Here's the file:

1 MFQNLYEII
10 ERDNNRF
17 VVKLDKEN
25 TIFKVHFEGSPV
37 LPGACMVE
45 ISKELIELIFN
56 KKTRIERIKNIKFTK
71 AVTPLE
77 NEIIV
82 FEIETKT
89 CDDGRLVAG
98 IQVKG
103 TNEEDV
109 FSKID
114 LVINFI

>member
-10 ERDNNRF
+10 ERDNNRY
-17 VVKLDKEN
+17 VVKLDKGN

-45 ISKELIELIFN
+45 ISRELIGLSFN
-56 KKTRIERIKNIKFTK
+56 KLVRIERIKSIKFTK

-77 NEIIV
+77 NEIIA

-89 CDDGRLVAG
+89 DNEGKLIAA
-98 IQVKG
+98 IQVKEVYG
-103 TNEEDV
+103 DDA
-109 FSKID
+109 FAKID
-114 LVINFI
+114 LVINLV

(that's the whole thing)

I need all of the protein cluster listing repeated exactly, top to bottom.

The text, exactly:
1 MFQNLYEII
10 ERDNNRF
17 VVKLDKEN
25 TIFKVHFEGSPV
37 LPGACMVE
45 ISKELIELIFN
56 KKTRIERIKNIKFTK
71 AVTPLE
77 NEIIV
82 FEIETKT
89 CDDGRLVAG
98 IQVKG
103 TNEEDV
109 FSKID
114 LVINFI

>member
-10 ERDNNRF
+10 ERDNNRY
-17 VVKLDKEN
+17 VVKLDKGN

-45 ISKELIELIFN
+45 ISRELIGLSFN
-56 KKTRIERIKNIKFTK
+56 KLVRIERIKSIKFTK

-77 NEIIV
+77 NEIIA

-89 CDDGRLVAG
+89 DNEGKLIAA
-98 IQVKG
+98 IQVKEVYG
-103 TNEEDV
+103 DDA
-109 FSKID
+109 FAKID
-114 LVINFI
+114 LVINLV